Is Spring Break for Grading or Relaxing?

How many times have you started Spring Break with great aspirations and ended the week saying, “Well at least I got my car washed”?   Part of this week off for teachers is to relax, rest, and refresh. The other part is a mad scramble to play catch-up on grading and lesson plans before the end of the year. It’s the worst balancing act of all time because if we fail to catch-up on the grading, we come out of break more stressed than when we started.

Spring break is comingPart of the issue is that teachers spend WAY too much time grading homework and other papers that were meant for formative assessment – not for grades. When we do this, we reinforce the idea that school is about grades instead of teaching our students the importance of becoming a life-long learner. We perpetuate the notion that grades tell us how our students are doing, instead of using better measurement tools to see what they truly understand.

If I want to know where my students are on a certain concept, and I’m a high school teacher with 125 students, I can watch their 30-second reflections through Recap in just over 1 hour, and I get so much more insight as to what they do and don’t understand. What do I see if I grade worksheets which they copy from their friends, their parents, or somewhere online?

If I want to know where my students are with their vocabulary, I can check the data from Quizlet to see how well they’re doing with the posted lists (which I had students create). Or, I can use Schoology quizzes and tests so parents have better insight as to how their child is doing with the content being covered in class. Either way, I’m not spending time grading worksheets, quizzes or tests.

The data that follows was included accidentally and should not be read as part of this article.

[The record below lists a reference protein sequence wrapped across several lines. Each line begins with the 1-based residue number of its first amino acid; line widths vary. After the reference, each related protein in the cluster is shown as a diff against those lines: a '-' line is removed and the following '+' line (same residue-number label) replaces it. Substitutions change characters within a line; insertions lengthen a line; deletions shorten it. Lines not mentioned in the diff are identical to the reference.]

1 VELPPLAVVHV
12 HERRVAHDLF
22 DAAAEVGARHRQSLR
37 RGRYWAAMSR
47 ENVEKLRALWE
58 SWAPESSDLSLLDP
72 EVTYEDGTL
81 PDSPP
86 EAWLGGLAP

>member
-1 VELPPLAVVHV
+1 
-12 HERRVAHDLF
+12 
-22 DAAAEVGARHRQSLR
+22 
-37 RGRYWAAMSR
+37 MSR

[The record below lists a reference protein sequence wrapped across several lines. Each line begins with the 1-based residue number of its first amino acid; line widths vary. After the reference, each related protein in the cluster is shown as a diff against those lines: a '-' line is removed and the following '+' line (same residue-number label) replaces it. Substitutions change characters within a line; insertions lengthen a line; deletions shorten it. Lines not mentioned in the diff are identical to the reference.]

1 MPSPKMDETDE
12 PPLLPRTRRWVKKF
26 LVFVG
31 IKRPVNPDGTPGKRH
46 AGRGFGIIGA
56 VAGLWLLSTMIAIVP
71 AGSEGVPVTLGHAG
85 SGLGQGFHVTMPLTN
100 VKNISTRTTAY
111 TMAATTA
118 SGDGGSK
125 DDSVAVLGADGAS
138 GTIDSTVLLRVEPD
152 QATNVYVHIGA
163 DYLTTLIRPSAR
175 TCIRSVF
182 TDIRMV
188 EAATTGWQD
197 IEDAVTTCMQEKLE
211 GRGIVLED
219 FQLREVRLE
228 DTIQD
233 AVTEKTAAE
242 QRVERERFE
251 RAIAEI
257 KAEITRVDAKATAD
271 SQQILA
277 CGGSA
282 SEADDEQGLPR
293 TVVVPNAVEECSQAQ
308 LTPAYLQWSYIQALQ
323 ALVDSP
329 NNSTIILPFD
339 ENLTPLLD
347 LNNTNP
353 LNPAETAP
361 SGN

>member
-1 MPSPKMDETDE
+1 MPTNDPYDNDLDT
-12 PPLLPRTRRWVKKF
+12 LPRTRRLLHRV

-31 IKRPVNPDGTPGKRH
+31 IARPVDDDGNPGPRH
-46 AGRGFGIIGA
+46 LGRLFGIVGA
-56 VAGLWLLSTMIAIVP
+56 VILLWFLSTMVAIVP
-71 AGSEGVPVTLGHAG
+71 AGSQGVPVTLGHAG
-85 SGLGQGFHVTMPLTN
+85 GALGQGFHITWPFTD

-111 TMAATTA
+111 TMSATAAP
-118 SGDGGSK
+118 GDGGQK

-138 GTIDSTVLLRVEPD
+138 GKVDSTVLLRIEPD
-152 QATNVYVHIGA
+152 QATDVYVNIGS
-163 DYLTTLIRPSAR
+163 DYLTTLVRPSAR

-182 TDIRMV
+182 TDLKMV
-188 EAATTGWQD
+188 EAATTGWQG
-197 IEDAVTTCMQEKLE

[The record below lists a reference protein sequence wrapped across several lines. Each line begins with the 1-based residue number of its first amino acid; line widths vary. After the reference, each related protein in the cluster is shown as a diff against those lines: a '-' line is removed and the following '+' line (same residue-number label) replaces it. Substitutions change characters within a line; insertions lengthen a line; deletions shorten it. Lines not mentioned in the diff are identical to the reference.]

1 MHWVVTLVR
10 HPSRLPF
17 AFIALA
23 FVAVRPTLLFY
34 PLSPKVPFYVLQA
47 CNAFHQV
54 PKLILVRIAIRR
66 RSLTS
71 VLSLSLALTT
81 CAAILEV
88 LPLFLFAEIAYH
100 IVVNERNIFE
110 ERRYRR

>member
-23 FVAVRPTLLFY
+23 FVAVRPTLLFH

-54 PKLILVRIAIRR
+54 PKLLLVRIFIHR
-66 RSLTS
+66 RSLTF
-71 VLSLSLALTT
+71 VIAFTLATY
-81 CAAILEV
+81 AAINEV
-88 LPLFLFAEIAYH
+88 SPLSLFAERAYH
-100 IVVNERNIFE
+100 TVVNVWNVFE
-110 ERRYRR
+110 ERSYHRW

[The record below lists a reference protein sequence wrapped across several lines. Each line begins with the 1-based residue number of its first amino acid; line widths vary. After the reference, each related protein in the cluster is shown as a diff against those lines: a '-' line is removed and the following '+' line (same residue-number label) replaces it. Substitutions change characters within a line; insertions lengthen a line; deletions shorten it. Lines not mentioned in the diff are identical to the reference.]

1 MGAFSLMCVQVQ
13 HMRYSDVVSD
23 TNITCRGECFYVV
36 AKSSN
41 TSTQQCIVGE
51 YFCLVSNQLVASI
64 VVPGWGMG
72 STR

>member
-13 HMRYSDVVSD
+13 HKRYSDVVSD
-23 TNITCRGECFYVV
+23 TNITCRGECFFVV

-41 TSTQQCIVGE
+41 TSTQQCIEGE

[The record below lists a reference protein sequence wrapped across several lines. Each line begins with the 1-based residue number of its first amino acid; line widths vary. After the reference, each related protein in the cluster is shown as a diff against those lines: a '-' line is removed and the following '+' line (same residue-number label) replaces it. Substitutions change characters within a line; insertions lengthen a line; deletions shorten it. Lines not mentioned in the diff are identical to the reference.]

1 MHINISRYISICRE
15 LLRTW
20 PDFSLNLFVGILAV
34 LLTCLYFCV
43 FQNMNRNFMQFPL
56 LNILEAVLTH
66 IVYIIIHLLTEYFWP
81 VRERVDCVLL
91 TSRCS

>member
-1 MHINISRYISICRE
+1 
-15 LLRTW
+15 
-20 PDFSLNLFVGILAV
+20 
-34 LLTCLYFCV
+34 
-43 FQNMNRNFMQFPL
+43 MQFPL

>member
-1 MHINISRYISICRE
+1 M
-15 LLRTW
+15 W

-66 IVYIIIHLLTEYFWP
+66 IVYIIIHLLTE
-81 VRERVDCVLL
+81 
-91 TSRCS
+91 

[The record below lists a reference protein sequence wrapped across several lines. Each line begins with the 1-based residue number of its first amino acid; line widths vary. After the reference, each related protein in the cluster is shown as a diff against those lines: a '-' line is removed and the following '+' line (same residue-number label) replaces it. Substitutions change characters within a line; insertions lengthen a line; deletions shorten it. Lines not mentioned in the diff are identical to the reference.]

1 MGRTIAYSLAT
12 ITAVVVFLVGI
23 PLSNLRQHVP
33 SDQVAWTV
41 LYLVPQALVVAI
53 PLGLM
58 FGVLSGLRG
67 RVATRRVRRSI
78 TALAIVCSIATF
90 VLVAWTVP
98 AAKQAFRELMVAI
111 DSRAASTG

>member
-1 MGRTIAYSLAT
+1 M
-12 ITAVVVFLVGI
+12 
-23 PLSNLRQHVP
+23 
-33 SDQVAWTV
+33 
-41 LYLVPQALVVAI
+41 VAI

If I want to see if my Science students understand a process, I can watch screencasts they create with Explain Everything to demonstrate their understanding of the process. These 1-minute videos can be uploaded to Schoology, graded by using a rubric,  and that information is immediately available to students and parents so they know what they need to work on. If I return their lab report with a C+, does anyone really understand where they failed to connect the content?

So, as you prepare for Spring Break ask yourself, are you going to use this as a time to relax, rest, and refresh? Or are you going to spend your time grading your students’ worksheets that were done by their friends or their parents?

If you feel that teachers should be ‘working’ over Spring Break, I agree. However, our focus should be working on ways to innovate our lessons and our classrooms. Maybe that involves reading a book like Innovator’s Mindset or Ditch That Textbook, participating in Twitter chats like #1to1techat or #tlap, or collaborating on a new lesson with another teacher in a coffee shop. But please don’t waste your time grading things your students never did in the first place.


About Sean Scanlon

Director of Instructional Technology Marian Catholic High School Google Certified Trainer
This entry was posted in Assessments, Education. Bookmark the permalink.

1 Response to Is Spring Break for Grading or Relaxing?

  1. Estelle Curtis says:

    Useful information. Fortunate me I discovered your site by accident, and I’m surprised why this twist of fate didn’t came about earlier! I bookmarked it.

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